The Impact of Freight Technology on the Logistics Industry

Logistics Tech Outlook | Wednesday, November 24, 2021

FREMONT, CA: The logistics business has relied on a core, relatively consistent set of processes and technologies for decades to manage supply chains, people, and communications. As much as freight has changed over the last decade, many of its operations continue to rely on analog solutions, from phone conversations and emails to good old pen and paper. The notion that a multitrillion-dollar industry is built on the backs of primarily obsolete procedures is alarming. The truth is that logistics involves a large number of moving parts. While these processes are time-tested, they are rapidly losing their relevance in an industry that expects efficiency.

There are fewer substitutions than there are replacements. Businesses are rapidly improving the efficiency of their supply chains through the use of new technology and operational approaches.

The market for an integrated freight

In recent years, phone calls and email chains have been replaced mainly by algorithms and digital platforms. Hours spent waiting for a call or confirmation email is a waste of time, resources, and, ultimately, money. More logistics experts seek solutions to automate routine operations while also establishing a more cohesive communication stream throughout the supply chain.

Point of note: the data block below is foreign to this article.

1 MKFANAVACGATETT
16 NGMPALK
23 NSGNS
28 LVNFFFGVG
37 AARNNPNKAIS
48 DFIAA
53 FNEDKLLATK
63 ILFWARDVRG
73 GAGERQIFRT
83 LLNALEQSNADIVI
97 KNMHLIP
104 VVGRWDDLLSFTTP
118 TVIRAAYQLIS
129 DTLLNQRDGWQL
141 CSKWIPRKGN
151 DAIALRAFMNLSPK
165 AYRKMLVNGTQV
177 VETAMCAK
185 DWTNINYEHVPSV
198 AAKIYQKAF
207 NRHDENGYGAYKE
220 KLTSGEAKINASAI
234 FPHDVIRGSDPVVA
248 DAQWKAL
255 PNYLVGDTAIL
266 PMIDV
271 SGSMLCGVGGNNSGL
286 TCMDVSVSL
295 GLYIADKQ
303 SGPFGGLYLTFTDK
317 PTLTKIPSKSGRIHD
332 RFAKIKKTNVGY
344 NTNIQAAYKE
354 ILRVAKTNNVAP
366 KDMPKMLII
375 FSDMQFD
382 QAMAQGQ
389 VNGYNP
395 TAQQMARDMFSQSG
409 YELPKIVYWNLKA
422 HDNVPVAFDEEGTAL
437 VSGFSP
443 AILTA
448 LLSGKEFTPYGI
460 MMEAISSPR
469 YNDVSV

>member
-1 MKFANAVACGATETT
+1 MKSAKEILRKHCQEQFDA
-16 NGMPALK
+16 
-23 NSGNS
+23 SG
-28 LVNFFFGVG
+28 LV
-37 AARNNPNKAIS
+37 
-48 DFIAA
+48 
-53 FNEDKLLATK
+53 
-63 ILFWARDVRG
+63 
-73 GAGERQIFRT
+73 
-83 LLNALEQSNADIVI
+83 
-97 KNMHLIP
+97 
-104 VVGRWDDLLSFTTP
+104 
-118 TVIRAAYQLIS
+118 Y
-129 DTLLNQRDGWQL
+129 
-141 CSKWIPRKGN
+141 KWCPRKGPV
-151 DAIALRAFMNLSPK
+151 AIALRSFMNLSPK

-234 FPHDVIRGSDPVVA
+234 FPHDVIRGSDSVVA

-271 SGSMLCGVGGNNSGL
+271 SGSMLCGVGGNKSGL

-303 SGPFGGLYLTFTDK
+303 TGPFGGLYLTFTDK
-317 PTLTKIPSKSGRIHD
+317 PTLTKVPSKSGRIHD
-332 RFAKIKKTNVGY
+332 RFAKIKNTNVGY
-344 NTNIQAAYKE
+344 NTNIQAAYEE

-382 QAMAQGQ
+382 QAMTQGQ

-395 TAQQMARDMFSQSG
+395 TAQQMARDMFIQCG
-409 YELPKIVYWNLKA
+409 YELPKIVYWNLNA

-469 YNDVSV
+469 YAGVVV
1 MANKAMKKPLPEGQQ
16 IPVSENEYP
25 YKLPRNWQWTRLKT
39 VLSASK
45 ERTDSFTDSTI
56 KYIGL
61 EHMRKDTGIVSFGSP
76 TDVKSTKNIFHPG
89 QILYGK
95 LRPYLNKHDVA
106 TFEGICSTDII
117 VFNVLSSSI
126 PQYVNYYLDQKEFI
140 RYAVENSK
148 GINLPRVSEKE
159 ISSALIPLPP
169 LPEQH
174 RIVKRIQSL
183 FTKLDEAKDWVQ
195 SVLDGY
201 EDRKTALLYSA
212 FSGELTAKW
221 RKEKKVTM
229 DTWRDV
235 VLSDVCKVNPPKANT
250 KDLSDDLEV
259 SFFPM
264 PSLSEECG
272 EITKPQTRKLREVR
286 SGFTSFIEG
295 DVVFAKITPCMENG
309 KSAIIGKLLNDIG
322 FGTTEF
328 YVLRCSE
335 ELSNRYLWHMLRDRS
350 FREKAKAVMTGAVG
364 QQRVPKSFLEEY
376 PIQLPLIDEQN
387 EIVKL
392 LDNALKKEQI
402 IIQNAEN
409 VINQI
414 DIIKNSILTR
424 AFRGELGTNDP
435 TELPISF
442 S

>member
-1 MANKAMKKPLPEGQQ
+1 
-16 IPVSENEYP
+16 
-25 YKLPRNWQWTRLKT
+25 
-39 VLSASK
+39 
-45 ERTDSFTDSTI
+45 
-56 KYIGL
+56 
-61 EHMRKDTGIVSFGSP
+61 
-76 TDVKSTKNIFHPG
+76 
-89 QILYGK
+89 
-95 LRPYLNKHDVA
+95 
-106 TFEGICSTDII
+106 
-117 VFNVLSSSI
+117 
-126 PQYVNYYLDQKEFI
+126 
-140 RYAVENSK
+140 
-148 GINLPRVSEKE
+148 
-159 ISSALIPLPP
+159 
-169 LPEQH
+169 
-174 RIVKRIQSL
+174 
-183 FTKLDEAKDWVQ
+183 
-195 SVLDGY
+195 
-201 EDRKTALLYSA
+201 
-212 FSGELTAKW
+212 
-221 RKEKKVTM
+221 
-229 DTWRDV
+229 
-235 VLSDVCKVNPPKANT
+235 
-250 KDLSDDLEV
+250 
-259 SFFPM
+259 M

Digital marketplaces are assisting in the advancement of data exchange and commerce. By bringing all stakeholders together on a single platform, it becomes easier to connect shippers and suppliers directly and in real-time becomes easier connecting.

What is a managed marketplace, and how does it work?

Managed markets are online portals that connect shippers and carriers through a live, interactive platform while offering operational assistance typically associated with a more traditional brokerage.

  • Marketplaces enable the following:
  • Shippers must locate carriers to transport their goods.
  • Carriers can sort through loads coming from a variety of sources.
  • Pricing and capacity are updated in real-time.
  • Customer-carrier matchmaking.
  • Online assistance.

This discards the need for carriers to make repeated phone calls to fill their vehicles or obtain information about a specific load. Additionally, it can assist them in reducing their empty miles and increasing their overall efficiency.

Marketplaces give shippers access to a vast network of carriers and a simple way to solicit bids. Due to the marketplace's management, all carriers are thoroughly vetted and, in some marketplaces, rated on their service. This implies that shippers can use the volume of carriers available on a standard load board while also benefiting from the peace of mind that comes with a more carefully cultivated pool of drivers.

Integrating transportation management systems (TMS) and managed markets has become a popular feature. Rather than learning how to utilize a new platform, many firms may now include these new tools and functionalities into their existing TMS and portals.

Integrating innovations into pre-existing platforms reduces the learning curve for users and accelerates uptake. This results in less time spent learning how to utilize something and more time spent using it.

Visibility and tracking

Additionally, some solutions have real-time tracking, which provides shippers with essential visibility. Drivers are relieved of the burden of reporting their locations and estimated arrival times. At the same time, shippers can check in on the position of their freight frequently at their convenience. This is especially advantageous and may be vital when shipping commodities across borders.

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